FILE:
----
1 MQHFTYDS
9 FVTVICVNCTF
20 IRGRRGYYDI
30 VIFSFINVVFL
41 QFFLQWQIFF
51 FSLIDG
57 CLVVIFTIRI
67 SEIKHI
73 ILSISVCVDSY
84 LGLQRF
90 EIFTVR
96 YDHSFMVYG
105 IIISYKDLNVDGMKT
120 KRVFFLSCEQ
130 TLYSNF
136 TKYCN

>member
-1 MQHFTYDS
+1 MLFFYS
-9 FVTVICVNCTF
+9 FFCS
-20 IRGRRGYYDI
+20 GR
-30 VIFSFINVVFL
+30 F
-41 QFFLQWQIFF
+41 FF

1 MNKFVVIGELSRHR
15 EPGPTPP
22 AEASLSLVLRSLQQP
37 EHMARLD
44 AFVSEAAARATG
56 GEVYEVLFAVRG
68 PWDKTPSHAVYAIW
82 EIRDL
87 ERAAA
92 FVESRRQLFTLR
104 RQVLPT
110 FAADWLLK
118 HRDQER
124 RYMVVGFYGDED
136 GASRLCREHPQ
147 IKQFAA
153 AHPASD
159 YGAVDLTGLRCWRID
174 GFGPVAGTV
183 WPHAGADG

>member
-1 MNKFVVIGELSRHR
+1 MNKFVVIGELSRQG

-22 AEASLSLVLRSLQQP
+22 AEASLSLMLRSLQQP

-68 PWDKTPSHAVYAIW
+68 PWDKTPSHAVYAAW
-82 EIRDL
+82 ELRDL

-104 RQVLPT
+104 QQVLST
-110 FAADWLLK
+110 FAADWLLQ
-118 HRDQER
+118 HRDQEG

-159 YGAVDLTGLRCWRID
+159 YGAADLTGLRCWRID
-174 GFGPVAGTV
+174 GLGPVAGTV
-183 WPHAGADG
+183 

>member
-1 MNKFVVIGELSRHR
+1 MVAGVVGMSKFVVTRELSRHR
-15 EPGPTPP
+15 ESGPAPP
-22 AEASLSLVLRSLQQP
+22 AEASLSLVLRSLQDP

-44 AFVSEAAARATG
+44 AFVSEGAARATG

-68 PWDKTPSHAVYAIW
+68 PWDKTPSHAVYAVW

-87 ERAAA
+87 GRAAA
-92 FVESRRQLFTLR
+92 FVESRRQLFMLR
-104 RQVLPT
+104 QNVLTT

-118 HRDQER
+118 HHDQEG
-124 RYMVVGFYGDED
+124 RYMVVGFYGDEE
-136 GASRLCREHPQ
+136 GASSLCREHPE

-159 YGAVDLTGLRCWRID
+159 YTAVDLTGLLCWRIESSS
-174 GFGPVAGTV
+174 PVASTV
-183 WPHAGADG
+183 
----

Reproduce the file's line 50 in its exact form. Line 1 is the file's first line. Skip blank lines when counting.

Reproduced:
+1 MNKFVVIGELSRQG